The Women’s March is often criticized for the views of two of its organizers, Linda Sarsour and Tamika Mallory, as well as their support of Louis Farrakhan, and it seems as though at least one prominent participant has finally heard those criticisms. Actress Alyssa Milano revealed her disappointment with the Women’s March organizers in an interview with the Advocate.
Milano told the Advocate that she would currently say no to future March appearances due to the organizers’ refusal to “adequately” call out anti-Semitism:
“Any time that there is any bigotry or anti-Semitism in that respect, it needs to be called out and addressed. I’m disappointed in the leadership of the Women’s March that they haven’t done it adequately,” Milano says now, referring to leaders of the Women’s March who’ve refused to denounce Nation of Islam leader Louis Farrakhan‘s anti-Semitic, homophobic, and transphobic statements.
Women’s March cochair Tamika Mallory sat in the audience while Farrakhan gave a hateful speech in March in which he said, “The powerful Jews are my enemy,” She also received a shout-out from him and posted about the event on social media.
The recent mass shooting in which a man who vocally targeted Jewish people on social media took the lives of 11 people at a Pittsburgh synagogue has deepened the wound of Farrakhan’s remarks and the Women’s March leaders’ refusal to condemn them. A week earlier, Farrakhan tweeted out a speech in which he announced, “I’m not an anti-Semite. I’m anti-Termite.”
Milano has noticed the silence from the Women’s March regarding Farrakhan’s hatemongering and won’t stand for it; nor will she speak at the next Women’s March if it’s still led by Sarsour or Mallory, if asked to make an appearance.
“I would say no at this point. Unfortunate that none of them have come forward against him at this point. Or even given a really good reason why to support them,” she says.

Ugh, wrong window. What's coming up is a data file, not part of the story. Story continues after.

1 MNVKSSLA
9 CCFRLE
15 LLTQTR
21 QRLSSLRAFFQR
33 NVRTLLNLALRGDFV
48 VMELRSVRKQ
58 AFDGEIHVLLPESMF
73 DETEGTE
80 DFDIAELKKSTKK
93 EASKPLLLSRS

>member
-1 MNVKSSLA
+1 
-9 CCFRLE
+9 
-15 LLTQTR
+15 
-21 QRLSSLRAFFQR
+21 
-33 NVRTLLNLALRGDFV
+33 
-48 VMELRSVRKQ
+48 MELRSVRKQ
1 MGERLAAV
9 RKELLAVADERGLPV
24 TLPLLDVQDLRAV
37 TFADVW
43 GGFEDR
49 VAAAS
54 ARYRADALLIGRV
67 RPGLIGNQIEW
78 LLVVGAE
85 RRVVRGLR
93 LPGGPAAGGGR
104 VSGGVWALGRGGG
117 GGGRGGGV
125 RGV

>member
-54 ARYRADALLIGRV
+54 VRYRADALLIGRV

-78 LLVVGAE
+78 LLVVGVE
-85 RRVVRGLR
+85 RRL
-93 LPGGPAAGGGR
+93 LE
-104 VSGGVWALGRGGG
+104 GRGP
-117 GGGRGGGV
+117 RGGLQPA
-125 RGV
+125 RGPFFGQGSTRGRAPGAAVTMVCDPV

The Advocate article is from October 30, but it seemingly went unnoticed until the Free Beacon‘s Mikhael Smits wrote about Milano’s comments earlier today.
In interview, @Alyssa_Milano shares she won't speak again at @womensmarch because of bigotry. She cites @lsarsour and @TamikaDMallory refusal to condemn anti-semite, misogynist, homophobe @LouisFarrakhan.https://t.co/QCRg4TOfoC
— Mikhael Smits (@mikhaelsmits) November 7, 2018
As John Sexton noted at Hot Air, Milano also recently denounced Bill Clinton during a discussion about the accusations against Brett Kavanaugh, saying “I don’t think Bill Clinton should have gotten that benefit of the doubt in hindsight. … we probably should have investigated the allegations against him as well.”
Although I typically disagree with Milano about policy and often disagree with her approach to politics, her recent comments have been impressive, and I hope she continues to be willing to speak up against her own side and call out its faults in such a productive manner.
Furthermore, Milano’s celebrity status will help to educate more people about the views of Farrakhan, as well as Sarsour and Mallory.
Millions of people have participated in Women’s Marches around the country since last year, but it’s unclear how many of them are casual participants who are simply marching against Donald Trump or against mistreatment of women as opposed to how many of them are fully aware of the March’s organizers.
For example, I was interested in participating in the Women’s March to protest mistreatment of women, but I ultimately chose not to after learning more about its organizers and after pro-life groups were uninvited. How many others would choose not to participate, or would choose another way to protest, if they knew? I believe the concept of the Women’s March is beneficial and necessary, but its organizers ultimately taint the concept and therefore push people away.
Milano publicly speaking out against Farrakhan, Sarsour, and Mallory will likely lead to more people becoming aware of their abhorrent views. March participants should refuse to accept such bigotry from the organizers, and the Women’s March itself would benefit from being disassociated from them.
The views expressed here are those of the author and do not represent those of any other individual or entity. Follow Sarah on Twitter: @sarahmquinlan.